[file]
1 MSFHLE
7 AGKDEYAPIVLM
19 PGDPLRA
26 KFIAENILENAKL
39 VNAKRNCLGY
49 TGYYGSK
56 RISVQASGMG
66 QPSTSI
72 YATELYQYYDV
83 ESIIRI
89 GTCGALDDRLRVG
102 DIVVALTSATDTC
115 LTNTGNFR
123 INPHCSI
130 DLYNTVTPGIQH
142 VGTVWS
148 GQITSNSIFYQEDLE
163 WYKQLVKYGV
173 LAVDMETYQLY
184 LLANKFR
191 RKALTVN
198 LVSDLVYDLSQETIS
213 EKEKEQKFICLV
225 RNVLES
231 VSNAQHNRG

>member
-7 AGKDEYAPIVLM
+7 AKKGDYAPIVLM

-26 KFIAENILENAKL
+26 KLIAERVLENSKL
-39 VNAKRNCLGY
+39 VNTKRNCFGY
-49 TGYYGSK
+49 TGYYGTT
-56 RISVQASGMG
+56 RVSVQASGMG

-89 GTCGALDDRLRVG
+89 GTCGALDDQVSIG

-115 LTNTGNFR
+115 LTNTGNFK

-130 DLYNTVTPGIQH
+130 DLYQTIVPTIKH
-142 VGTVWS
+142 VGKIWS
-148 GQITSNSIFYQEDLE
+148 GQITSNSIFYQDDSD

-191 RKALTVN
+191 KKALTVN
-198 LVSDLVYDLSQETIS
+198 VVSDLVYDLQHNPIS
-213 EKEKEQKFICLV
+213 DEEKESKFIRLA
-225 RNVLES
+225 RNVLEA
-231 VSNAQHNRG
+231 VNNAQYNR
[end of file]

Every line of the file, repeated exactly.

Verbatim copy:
1 MSFHLE
7 AGKDEYAPIVLM
19 PGDPLRA
26 KFIAENILENAKL
39 VNAKRNCLGY
49 TGYYGSK
56 RISVQASGMG
66 QPSTSI
72 YATELYQYYDV
83 ESIIRI
89 GTCGALDDRLRVG
102 DIVVALTSATDTC
115 LTNTGNFR
123 INPHCSI
130 DLYNTVTPGIQH
142 VGTVWS
148 GQITSNSIFYQEDLE
163 WYKQLVKYGV
173 LAVDMETYQLY
184 LLANKFR
191 RKALTVN
198 LVSDLVYDLSQETIS
213 EKEKEQKFICLV
225 RNVLES
231 VSNAQHNRG

>member
-7 AGKDEYAPIVLM
+7 AKKGDYAPIVLM

-26 KFIAENILENAKL
+26 KLIAERVLENSKL
-39 VNAKRNCLGY
+39 VNTKRNCFGY
-49 TGYYGSK
+49 TGYYGTT
-56 RISVQASGMG
+56 RVSVQASGMG

-89 GTCGALDDRLRVG
+89 GTCGALDDQVSIG

-115 LTNTGNFR
+115 LTNTGNFK

-130 DLYNTVTPGIQH
+130 DLYQTIVPTIKH
-142 VGTVWS
+142 VGKIWS
-148 GQITSNSIFYQEDLE
+148 GQITSNSIFYQDDSD

-191 RKALTVN
+191 KKALTVN
-198 LVSDLVYDLSQETIS
+198 VVSDLVYDLQHNPIS
-213 EKEKEQKFICLV
+213 DEEKESKFIRLA
-225 RNVLES
+225 RNVLEA
-231 VSNAQHNRG
+231 VNNAQYNR